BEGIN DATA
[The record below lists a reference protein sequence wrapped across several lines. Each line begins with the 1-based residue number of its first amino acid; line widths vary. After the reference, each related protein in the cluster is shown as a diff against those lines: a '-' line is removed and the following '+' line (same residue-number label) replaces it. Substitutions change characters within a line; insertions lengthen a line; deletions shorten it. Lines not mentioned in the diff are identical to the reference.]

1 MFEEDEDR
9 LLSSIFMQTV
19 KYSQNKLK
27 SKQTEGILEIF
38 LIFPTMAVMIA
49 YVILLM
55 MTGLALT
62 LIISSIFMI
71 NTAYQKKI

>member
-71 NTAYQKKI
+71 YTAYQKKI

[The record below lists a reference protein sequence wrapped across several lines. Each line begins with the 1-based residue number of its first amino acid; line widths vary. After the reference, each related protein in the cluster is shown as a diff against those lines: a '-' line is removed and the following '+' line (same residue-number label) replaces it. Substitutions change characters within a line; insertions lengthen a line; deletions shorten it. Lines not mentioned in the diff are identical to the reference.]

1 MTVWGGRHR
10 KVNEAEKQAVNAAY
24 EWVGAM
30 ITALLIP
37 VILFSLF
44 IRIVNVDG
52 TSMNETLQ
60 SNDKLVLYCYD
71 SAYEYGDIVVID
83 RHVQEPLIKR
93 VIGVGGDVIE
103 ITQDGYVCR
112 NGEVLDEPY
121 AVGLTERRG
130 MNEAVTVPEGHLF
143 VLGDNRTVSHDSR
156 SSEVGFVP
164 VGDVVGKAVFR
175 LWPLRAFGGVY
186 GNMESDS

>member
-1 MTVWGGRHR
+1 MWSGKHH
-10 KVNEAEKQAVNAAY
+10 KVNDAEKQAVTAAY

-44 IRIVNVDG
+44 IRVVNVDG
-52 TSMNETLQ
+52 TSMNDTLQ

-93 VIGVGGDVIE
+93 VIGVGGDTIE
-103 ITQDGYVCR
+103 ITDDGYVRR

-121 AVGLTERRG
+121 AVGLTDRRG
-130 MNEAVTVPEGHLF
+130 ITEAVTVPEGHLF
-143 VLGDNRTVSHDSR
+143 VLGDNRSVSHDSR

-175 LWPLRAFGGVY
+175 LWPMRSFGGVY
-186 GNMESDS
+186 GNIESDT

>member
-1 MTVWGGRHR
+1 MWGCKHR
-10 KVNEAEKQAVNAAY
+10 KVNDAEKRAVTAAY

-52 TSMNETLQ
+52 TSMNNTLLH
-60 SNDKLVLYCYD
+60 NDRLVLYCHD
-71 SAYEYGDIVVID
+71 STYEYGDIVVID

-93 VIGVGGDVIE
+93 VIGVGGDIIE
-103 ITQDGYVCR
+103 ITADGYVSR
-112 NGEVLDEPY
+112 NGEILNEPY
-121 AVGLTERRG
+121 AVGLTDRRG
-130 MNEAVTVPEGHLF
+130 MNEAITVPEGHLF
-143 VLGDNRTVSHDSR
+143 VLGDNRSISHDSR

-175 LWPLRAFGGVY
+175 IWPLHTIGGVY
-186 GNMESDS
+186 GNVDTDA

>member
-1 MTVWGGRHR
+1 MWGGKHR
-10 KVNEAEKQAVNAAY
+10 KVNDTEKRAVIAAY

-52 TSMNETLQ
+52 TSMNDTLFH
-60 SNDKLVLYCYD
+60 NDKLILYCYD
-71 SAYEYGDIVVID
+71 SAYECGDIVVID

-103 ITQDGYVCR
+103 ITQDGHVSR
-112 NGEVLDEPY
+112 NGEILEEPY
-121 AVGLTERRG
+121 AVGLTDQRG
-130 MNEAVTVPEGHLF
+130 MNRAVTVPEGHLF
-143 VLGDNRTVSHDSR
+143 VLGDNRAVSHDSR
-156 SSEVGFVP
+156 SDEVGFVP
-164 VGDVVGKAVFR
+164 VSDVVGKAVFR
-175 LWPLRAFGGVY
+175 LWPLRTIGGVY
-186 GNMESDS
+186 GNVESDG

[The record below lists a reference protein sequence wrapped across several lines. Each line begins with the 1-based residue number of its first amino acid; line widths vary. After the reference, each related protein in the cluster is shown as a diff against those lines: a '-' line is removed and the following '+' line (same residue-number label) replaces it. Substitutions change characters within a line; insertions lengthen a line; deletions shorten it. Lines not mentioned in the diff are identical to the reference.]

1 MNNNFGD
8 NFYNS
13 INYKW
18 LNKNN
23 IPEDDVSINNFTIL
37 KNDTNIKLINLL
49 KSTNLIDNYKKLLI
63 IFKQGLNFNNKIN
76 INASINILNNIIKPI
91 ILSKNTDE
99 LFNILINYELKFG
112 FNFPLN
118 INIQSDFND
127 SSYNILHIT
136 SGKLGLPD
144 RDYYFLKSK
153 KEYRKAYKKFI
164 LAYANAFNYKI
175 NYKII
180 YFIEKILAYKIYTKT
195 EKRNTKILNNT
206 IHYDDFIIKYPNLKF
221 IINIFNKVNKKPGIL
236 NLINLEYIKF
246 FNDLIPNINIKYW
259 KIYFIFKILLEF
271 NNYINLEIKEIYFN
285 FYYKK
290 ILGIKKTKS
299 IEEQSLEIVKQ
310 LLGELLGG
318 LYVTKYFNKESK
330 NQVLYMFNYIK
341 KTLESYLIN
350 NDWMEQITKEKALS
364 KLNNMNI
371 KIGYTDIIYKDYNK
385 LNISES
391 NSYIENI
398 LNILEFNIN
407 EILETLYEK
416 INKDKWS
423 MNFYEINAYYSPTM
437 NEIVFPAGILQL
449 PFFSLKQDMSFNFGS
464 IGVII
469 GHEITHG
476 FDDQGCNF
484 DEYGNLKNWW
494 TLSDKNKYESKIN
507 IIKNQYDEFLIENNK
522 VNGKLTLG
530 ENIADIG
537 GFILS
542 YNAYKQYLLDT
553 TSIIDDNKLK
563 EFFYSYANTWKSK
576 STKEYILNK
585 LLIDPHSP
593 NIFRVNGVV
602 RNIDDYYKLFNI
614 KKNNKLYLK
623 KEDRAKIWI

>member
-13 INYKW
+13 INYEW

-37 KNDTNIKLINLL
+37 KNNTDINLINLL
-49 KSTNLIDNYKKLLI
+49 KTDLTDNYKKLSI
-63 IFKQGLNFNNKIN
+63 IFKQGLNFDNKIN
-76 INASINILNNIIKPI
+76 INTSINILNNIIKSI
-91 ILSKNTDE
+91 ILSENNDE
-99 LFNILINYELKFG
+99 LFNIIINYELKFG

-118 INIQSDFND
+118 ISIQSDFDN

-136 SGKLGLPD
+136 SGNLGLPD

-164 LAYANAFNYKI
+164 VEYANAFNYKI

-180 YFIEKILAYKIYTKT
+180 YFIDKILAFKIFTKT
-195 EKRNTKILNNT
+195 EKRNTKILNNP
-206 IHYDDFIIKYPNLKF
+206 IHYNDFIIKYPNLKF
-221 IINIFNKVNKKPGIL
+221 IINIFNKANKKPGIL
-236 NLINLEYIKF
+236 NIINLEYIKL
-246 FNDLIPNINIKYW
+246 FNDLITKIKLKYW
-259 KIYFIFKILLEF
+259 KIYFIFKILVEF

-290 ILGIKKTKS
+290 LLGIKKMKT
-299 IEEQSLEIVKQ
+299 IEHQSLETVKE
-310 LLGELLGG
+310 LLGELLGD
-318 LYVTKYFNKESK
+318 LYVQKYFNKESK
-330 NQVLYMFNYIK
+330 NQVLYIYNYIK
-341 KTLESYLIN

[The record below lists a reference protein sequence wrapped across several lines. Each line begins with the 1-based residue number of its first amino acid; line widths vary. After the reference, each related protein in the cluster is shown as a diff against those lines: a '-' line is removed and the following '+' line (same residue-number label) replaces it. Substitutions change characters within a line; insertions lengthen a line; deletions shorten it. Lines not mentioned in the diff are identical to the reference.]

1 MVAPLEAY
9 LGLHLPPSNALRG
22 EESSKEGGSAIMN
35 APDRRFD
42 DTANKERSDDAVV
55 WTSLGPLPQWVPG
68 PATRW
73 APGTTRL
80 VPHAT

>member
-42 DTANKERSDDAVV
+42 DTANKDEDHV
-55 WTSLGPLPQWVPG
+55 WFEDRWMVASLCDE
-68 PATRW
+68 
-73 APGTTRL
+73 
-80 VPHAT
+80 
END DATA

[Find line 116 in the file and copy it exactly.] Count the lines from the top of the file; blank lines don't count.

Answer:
8 NFYNS